When done correctly, HVAC cleaning is a very beneficial service for your home or business. NADCA’s dedication to quality assurance helps ensure and promote a higher standard of performance for all of its members. Quality assurance also provides a means of consumer education, through tips on how to select a qualified contractor, establishing performance checklists, and adopting a policy of full disclosure for its members.

All members are required to perform work in accordance with NADCA Standards. As part of its Quality Assurance Program, NADCA provides information about how to select a qualified contractor along with pre and post-cleaning checklists to ensure that total system cleaning is performed.

Consumers Beware: Have you Hired a Reputable Company?

Bad business practices are everywhere, especially when it comes to services that are needed in the home. NADCA, which is comprised of legitimate HVAC cleaning companies, has long been plagued by a small number of “fly-by-night” companies that are dishonestly portraying themselves as offering air duct cleaning services.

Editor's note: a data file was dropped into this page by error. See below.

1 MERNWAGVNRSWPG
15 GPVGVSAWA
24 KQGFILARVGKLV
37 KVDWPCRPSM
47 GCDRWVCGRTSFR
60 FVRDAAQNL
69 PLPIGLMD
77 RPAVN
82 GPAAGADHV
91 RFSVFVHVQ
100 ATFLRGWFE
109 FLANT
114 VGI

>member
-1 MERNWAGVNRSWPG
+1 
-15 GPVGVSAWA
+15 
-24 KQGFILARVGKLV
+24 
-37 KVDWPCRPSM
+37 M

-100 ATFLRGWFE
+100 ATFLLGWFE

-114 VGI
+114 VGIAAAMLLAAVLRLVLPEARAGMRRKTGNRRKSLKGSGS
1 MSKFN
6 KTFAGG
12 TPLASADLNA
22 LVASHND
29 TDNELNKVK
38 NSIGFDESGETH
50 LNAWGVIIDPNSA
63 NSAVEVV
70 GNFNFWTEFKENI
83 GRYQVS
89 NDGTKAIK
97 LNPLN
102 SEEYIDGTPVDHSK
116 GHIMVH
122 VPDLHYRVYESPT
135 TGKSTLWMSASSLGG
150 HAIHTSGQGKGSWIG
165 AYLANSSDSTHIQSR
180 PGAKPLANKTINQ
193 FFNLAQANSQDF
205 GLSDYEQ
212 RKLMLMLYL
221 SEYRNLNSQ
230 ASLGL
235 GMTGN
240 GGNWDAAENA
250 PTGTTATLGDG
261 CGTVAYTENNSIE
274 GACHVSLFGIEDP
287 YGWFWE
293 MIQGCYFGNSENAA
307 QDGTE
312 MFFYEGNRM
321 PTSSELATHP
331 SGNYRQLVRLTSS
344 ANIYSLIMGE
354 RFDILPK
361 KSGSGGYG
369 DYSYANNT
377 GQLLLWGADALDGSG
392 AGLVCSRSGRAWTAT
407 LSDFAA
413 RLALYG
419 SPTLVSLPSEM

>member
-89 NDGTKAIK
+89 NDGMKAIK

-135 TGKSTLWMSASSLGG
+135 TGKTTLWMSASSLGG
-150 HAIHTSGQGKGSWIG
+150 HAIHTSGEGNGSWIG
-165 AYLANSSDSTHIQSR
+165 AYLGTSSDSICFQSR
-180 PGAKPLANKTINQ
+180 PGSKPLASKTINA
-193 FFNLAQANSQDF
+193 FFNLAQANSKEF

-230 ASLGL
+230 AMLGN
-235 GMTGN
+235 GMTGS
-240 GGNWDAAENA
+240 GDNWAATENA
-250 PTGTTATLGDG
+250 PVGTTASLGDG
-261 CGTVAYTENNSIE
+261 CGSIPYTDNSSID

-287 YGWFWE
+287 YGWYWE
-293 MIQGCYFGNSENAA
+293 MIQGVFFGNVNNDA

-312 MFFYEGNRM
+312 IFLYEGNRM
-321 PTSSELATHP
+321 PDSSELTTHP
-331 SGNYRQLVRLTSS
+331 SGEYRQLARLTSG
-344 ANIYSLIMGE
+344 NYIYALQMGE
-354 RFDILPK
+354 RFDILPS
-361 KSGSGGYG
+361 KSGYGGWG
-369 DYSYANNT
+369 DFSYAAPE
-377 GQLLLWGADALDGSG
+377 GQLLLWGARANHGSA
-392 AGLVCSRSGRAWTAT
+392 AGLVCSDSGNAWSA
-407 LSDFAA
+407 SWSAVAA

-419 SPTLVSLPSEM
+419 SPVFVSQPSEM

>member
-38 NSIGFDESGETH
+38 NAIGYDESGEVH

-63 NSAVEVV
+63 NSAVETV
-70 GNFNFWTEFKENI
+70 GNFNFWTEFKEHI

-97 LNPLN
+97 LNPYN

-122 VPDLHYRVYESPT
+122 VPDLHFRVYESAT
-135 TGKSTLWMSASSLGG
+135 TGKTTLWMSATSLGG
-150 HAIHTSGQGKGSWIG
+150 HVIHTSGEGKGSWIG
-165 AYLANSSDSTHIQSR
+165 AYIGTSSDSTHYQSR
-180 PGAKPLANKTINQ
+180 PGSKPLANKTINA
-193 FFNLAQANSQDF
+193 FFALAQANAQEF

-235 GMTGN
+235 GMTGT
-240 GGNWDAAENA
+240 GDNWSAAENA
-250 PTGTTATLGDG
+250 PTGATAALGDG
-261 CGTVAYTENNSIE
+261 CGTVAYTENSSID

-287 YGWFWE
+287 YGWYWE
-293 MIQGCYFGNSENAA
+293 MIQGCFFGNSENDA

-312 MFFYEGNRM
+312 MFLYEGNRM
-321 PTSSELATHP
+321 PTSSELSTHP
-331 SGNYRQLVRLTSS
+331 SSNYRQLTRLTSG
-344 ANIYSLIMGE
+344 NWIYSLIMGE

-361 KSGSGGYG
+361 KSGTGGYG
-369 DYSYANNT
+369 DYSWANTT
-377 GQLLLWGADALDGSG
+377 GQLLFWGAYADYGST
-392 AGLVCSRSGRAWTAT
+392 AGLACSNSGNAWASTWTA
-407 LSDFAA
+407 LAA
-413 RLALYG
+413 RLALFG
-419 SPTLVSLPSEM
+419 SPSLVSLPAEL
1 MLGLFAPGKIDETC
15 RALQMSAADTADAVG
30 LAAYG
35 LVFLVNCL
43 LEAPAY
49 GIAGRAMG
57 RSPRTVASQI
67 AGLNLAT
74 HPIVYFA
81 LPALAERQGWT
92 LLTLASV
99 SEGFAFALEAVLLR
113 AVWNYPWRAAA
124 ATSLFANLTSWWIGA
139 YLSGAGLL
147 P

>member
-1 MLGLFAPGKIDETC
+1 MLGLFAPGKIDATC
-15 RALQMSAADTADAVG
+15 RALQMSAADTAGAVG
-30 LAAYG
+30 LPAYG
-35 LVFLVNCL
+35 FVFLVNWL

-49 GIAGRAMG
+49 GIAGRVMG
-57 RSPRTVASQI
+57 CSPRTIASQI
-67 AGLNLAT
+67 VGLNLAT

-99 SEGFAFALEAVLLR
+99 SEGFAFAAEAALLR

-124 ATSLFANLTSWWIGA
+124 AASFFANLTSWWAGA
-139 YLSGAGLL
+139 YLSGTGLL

Instead of actually cleaning a customer’s HVAC system, these scam companies use scare tactics and “bait and switch” methods to squeeze money out of their clients. NADCA receives many consumer complaints about these types of companies, which many times do not clean the HVAC system at all, let alone to the industry’s standards.

Consumers are told they have mold and other toxic substances in their HVAC systems – claims which are most likely false and used merely to extort money. Coupons and flyers advertising rock bottom prices on “whole house air duct cleaning” and “HVAC mold and soot removal” arrive in the mail daily for some households.